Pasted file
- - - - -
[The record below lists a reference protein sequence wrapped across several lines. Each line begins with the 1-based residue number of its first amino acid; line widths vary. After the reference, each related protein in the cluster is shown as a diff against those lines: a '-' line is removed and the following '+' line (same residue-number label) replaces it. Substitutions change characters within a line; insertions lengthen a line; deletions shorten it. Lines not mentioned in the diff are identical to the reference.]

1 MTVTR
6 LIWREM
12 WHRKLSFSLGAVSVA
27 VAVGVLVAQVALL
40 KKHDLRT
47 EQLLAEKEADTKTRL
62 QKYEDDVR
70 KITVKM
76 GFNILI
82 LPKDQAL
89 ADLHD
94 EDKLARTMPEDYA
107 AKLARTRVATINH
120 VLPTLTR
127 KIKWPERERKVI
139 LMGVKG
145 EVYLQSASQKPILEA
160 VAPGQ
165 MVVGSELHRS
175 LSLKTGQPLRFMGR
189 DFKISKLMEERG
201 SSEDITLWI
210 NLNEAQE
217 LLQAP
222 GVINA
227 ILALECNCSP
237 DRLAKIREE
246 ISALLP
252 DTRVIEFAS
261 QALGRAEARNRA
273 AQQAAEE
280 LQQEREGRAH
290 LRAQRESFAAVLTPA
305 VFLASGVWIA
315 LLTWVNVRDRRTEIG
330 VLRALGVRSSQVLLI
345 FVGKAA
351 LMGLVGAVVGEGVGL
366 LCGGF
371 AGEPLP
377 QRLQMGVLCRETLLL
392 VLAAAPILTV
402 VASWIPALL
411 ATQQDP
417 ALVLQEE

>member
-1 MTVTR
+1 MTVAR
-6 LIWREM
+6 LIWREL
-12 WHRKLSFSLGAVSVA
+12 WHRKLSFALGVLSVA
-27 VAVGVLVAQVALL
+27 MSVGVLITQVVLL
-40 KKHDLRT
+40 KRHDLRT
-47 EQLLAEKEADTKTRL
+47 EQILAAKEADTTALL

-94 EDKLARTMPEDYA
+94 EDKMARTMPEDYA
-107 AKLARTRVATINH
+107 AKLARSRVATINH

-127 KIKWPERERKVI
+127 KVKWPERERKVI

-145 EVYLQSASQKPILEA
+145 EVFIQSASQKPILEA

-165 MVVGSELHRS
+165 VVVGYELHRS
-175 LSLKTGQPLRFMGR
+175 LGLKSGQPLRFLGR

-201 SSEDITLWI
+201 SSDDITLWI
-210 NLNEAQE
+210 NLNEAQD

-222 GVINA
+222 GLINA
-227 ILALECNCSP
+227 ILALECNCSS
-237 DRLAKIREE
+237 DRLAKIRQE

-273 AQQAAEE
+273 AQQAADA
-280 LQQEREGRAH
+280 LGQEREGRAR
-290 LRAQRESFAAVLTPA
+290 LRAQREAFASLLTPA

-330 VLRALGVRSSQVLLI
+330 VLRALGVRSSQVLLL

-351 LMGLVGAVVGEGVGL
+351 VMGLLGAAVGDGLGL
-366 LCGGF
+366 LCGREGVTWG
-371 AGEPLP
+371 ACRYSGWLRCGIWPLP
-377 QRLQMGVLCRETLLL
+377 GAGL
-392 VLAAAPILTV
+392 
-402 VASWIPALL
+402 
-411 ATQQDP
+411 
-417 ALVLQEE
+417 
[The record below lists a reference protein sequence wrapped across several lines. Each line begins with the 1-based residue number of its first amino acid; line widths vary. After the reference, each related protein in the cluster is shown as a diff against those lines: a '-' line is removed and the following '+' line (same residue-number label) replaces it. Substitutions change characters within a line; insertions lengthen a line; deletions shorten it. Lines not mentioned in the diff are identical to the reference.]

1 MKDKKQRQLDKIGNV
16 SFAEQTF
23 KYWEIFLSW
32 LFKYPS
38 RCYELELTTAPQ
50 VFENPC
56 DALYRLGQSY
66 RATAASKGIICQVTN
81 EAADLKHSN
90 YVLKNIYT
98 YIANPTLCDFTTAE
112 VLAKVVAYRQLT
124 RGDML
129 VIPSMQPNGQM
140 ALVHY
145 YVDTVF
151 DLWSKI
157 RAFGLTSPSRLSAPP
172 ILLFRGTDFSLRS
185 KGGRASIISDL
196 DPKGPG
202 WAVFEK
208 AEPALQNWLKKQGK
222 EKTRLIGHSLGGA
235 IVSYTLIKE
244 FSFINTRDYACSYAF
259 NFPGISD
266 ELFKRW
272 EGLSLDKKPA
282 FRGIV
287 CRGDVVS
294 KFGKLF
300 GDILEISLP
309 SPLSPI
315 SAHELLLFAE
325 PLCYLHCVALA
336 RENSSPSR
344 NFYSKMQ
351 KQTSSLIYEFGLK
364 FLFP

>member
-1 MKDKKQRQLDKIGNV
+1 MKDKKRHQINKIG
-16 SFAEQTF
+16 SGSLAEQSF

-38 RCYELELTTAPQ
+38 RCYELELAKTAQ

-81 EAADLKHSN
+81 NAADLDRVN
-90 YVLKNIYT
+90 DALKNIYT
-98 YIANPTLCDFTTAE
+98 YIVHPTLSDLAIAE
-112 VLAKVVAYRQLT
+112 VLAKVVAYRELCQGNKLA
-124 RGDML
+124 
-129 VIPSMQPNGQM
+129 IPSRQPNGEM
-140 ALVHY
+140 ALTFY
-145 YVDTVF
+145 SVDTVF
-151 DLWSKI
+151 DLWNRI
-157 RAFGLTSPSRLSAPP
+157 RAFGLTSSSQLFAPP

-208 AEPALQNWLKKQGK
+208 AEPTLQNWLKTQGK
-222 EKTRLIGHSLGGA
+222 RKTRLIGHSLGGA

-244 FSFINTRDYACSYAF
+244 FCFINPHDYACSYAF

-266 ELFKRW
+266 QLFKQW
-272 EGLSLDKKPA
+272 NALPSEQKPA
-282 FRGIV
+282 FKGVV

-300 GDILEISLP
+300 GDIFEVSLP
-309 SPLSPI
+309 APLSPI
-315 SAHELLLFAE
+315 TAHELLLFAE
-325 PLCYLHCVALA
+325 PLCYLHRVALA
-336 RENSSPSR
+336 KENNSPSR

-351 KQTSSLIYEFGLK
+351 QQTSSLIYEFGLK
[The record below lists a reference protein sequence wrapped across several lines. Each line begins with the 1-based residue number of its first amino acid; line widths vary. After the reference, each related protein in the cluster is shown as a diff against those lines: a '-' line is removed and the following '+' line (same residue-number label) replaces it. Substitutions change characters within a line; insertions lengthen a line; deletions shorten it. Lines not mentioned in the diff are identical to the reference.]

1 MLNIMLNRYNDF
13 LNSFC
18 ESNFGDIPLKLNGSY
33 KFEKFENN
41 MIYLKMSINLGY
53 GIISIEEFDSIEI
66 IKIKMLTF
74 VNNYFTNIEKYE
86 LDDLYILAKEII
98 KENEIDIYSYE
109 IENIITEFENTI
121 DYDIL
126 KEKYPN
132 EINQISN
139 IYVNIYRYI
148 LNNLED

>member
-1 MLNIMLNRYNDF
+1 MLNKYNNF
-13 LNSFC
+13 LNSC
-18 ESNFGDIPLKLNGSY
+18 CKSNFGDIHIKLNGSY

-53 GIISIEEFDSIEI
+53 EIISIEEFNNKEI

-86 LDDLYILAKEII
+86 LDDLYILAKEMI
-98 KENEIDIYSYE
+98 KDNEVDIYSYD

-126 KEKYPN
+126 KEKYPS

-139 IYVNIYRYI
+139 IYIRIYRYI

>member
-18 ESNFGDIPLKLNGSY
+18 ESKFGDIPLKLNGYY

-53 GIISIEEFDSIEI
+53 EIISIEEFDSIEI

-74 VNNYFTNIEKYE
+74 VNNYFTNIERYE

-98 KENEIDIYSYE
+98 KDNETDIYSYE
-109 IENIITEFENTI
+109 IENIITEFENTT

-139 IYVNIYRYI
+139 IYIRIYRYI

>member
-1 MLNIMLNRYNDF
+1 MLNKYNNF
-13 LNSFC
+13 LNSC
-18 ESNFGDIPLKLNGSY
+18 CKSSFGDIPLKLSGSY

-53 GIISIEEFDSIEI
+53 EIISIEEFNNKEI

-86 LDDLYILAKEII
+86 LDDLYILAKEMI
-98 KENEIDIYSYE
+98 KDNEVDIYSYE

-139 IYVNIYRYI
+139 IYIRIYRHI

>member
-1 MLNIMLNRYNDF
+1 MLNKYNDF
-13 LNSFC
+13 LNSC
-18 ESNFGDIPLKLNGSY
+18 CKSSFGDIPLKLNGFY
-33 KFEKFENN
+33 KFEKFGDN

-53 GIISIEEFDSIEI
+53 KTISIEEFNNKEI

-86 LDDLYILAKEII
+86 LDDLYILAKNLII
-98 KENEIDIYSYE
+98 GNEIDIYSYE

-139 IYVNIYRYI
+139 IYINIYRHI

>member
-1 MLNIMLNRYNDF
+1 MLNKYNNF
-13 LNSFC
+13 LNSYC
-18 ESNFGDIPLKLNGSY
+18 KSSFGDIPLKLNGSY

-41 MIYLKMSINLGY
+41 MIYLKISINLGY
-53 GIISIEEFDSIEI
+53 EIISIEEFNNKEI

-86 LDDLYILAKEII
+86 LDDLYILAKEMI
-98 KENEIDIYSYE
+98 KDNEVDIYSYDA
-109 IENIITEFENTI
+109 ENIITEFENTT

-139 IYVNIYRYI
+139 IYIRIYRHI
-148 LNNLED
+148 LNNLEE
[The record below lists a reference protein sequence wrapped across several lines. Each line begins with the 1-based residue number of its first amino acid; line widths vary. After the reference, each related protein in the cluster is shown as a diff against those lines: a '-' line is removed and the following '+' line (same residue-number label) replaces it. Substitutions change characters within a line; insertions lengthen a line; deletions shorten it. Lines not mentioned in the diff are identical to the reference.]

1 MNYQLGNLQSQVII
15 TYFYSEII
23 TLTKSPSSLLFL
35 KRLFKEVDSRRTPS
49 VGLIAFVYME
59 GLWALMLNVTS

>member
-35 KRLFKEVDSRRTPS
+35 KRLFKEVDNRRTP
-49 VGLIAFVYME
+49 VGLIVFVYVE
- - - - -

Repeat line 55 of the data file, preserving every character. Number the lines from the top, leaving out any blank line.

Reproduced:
+27 MSVGVLITQVVLL